Imagine a viewer standing in front of your impressive art quilt. The piece overwhelms with mysterious lines and gleeful colors. The viewer draws closer to learn the essence of your piece by reading your artist statement. To continue the dialogue already in play, your artist statement should leave room for the viewer to connect thoughts, emotions, and experiences to you. A strong statement will make your piece memorable long after the viewer has walked away from your artwork or turned the page in the exhibition catalog.
Focus on brevity
The importance of an artist statement can make it intimidating to write. Often the temptation is to make it long and complicated. You might feel you have a lot to say, and that you are going to cram everything into this communication. Big words and lengthy sentences sound smart and professional, right? The last thing you want to do is come across like a droning art history professor. That will just put distance between you and the viewer. What you are really trying to do is create a sense of intimacy to draw viewers into your world. If viewers don’t immediately know what your statement is trying to say, they will move on.
Complexity is a distraction.
There is an added temptation to fill your statement with the nitty-gritty details about how your piece was made, the materials used, and how it was assembled. When you have a limited amount of space — a curb that exhibition organizers frequently set — this type of information is unwanted clutter. To dissect the artwork in your statement is like revealing how a magic trick is done while it is being performed. You want to keep the sense of wonder alive.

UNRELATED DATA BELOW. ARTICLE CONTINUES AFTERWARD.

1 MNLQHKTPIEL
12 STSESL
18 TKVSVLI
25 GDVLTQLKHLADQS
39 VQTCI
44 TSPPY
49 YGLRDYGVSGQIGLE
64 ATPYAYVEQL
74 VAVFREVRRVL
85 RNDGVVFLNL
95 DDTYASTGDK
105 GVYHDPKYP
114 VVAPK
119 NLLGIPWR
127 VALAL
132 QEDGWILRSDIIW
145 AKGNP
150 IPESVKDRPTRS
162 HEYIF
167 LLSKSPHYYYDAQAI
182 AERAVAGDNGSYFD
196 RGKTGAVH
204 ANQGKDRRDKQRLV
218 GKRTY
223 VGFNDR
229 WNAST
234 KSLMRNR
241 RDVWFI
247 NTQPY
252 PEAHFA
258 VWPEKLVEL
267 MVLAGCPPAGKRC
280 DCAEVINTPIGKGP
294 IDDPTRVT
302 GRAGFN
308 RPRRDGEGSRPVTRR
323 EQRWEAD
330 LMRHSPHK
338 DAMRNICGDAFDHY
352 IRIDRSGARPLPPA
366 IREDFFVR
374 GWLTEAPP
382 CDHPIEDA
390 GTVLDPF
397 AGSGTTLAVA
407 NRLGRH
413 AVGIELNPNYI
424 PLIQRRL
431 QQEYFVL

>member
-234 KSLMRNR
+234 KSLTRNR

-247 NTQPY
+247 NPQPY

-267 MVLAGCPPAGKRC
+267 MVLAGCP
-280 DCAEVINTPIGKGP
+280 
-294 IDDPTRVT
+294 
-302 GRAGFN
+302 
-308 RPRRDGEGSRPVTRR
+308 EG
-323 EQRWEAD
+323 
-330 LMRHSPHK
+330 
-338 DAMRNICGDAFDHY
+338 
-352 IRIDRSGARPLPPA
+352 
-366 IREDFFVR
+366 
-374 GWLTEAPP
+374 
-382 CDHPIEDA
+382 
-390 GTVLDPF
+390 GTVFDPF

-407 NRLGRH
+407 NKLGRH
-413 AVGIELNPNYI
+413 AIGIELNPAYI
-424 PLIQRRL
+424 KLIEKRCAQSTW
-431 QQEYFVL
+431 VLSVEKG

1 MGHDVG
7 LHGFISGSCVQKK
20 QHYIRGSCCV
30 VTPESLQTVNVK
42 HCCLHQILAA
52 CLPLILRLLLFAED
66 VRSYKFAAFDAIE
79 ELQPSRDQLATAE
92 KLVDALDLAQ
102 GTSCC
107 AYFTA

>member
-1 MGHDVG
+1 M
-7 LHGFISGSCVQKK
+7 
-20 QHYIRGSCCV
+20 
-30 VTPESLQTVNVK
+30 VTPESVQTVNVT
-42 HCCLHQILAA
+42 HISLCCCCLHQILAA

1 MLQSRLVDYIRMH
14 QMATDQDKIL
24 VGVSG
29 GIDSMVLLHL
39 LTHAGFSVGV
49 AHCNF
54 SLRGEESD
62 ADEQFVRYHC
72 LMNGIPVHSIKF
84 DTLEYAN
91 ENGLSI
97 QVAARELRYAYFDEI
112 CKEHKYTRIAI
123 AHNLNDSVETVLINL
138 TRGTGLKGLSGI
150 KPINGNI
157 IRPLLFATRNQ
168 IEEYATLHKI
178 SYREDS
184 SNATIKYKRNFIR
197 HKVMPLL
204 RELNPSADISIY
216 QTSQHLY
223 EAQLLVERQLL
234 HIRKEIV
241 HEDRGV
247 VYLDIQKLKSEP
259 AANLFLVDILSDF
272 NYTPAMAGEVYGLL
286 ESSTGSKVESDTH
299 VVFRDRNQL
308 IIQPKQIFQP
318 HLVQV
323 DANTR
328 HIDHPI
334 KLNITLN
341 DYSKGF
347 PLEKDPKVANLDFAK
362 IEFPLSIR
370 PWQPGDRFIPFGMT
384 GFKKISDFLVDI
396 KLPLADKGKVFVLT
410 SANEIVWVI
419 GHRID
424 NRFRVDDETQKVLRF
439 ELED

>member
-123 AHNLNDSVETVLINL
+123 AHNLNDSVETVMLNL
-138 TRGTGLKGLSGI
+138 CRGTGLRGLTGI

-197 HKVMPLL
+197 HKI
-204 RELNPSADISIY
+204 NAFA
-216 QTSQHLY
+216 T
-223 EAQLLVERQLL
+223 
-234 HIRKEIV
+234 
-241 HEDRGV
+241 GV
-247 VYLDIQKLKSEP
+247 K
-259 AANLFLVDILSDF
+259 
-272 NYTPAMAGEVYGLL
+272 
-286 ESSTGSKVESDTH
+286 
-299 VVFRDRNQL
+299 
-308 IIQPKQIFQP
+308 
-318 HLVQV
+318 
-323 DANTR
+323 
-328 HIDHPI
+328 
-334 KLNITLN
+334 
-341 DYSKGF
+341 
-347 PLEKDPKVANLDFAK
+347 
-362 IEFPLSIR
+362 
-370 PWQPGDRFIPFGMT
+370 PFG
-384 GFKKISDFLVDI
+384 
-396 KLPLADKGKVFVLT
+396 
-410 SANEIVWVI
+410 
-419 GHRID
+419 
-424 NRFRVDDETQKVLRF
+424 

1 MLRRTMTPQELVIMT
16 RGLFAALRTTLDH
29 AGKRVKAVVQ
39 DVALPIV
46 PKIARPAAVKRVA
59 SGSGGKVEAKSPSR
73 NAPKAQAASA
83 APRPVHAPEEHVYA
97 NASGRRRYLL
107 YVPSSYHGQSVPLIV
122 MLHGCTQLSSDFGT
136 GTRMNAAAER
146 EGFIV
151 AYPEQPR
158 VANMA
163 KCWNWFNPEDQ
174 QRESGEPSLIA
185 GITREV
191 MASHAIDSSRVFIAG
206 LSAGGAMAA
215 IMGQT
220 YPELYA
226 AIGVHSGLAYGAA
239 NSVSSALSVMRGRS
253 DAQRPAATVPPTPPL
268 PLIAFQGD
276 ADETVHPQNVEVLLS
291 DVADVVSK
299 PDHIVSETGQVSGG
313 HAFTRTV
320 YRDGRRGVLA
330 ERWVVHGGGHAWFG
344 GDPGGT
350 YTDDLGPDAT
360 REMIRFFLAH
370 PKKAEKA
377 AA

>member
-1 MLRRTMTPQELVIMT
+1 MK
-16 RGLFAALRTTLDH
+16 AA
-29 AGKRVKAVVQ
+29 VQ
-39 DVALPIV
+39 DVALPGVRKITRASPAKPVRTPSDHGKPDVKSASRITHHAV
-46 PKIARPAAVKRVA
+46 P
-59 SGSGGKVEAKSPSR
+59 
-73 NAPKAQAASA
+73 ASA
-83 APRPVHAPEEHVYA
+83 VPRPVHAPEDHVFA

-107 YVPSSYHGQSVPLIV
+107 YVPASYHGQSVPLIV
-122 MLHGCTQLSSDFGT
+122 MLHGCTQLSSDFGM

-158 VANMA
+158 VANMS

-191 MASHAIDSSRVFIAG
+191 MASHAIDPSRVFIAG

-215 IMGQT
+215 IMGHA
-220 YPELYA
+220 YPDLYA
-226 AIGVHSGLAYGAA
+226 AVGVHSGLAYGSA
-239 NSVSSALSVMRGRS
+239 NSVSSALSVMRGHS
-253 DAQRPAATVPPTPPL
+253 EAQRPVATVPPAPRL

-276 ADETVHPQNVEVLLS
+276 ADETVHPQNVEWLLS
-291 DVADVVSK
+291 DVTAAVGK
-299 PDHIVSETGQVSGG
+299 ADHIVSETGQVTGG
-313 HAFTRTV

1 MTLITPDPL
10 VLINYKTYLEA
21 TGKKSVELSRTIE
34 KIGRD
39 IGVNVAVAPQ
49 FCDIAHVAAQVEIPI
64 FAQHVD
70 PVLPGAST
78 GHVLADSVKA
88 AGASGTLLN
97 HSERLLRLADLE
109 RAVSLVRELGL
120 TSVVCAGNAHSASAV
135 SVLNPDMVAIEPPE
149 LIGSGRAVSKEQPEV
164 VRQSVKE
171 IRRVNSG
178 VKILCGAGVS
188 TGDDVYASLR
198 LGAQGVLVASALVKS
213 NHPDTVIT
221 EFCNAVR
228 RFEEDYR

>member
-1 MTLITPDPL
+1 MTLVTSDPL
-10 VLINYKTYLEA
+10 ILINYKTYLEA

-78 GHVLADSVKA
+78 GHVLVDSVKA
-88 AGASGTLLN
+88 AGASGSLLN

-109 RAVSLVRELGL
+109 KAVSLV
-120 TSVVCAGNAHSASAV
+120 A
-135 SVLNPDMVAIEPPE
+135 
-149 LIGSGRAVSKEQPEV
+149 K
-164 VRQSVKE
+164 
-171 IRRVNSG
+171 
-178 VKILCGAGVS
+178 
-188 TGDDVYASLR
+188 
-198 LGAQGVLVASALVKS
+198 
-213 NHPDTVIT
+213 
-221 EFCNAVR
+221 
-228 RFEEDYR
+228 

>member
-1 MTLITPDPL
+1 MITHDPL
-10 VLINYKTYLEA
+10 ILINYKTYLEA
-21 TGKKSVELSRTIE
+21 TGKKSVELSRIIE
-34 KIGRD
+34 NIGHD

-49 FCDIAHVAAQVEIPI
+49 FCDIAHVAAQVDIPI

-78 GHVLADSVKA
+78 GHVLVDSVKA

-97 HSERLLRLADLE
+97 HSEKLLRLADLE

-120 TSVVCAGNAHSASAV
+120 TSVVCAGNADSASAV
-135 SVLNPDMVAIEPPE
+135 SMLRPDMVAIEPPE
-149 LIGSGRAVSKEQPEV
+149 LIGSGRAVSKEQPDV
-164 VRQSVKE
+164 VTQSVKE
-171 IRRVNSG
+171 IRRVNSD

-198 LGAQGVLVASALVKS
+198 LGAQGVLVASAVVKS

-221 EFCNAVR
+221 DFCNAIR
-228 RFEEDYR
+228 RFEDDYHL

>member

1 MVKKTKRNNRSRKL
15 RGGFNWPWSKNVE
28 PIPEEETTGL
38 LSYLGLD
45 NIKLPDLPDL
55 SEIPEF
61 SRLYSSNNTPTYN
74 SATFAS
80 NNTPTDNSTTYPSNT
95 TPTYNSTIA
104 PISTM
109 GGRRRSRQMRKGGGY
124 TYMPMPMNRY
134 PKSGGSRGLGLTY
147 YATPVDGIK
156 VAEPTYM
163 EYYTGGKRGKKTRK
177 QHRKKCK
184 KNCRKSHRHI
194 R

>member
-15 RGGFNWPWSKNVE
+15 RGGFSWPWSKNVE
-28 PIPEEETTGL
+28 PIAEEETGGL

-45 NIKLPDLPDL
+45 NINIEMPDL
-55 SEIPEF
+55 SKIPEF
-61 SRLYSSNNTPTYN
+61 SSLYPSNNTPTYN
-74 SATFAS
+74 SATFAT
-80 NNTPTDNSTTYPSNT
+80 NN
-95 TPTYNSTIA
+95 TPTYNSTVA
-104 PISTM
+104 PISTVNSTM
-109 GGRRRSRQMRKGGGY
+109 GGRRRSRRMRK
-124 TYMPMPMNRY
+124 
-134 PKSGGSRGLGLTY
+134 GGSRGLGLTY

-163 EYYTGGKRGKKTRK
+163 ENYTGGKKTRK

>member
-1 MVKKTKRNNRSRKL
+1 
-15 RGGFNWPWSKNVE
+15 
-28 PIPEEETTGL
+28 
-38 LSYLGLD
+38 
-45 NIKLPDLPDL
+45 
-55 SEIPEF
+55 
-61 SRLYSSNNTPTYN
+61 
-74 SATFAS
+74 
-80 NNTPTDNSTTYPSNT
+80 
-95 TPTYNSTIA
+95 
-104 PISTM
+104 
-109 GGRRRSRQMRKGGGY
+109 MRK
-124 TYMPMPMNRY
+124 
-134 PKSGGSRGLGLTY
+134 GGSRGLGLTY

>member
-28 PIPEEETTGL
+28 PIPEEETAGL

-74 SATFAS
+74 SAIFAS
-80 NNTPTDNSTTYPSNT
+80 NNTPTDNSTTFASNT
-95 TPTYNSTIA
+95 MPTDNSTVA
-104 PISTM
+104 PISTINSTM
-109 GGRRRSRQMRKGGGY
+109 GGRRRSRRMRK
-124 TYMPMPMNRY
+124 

For SAQA exhibitions and catalogs, there is a separate materials and techniques section set aside specifically for this purpose. Those viewers who want to know more can read this section, while those who prefer to preserve the mystery can enjoy your piece without interruption.
There is another reality to consider when writing artist statements for SAQA-specific publications and display labels. All long statements are edited to a specific size requirement, usually to a maximum of 50-80 words. This is due to space constraints. Like any other piece of writing, crafting an artist statement is a process. Don’t expect to get it perfect on the first draft. Write that wordy statement to get all your ideas out on paper, but don’t stop there. Revise it, revise it again, and then again. Hone it until all the extraneous information is cut away, and you are left with the
points you really want to say.
Remember, your artist statement is an opportunity to make a deeper connection with a viewer, and to extend the dialogue your piece visually started. Remember that you are trying to evoke an emotional response. There are three questions your artist statement should answer to ensure that outcome:
- What was the inspiration for your piece?
- What does it mean to you personally?
- What do you hope the viewer will take away from it?
Most likely you won’t be present when viewers linger at your artwork to take in its nuances and ponder its meaning. Your statement may have less than a minute to answer their questions, so every word must count! I cannot emphasize that enough, so I’ll say it again: Every word must count. That is why this isn’t the place to detail the kinds of thread you used or to tell your life story. Reflect on the three questions to help get to the core of what you want to express.